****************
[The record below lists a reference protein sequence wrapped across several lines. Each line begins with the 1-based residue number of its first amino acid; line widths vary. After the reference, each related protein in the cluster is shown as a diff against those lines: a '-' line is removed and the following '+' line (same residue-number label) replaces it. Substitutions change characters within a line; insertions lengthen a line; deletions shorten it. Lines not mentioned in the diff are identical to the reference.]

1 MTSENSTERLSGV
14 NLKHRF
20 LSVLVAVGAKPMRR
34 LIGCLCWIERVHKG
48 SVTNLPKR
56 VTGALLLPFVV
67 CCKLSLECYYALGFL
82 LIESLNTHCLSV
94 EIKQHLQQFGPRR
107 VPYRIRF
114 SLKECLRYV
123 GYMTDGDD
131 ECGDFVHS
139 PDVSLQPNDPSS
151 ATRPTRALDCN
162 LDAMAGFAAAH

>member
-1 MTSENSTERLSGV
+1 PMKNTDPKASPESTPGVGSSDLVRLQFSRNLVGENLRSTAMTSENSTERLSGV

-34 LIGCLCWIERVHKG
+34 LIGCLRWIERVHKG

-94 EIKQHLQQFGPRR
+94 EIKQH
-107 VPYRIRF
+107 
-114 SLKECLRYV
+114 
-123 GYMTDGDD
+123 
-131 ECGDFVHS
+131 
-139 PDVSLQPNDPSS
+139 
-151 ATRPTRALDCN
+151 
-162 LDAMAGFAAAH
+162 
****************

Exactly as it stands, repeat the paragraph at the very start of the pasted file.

[The record below lists a reference protein sequence wrapped across several lines. Each line begins with the 1-based residue number of its first amino acid; line widths vary. After the reference, each related protein in the cluster is shown as a diff against those lines: a '-' line is removed and the following '+' line (same residue-number label) replaces it. Substitutions change characters within a line; insertions lengthen a line; deletions shorten it. Lines not mentioned in the diff are identical to the reference.]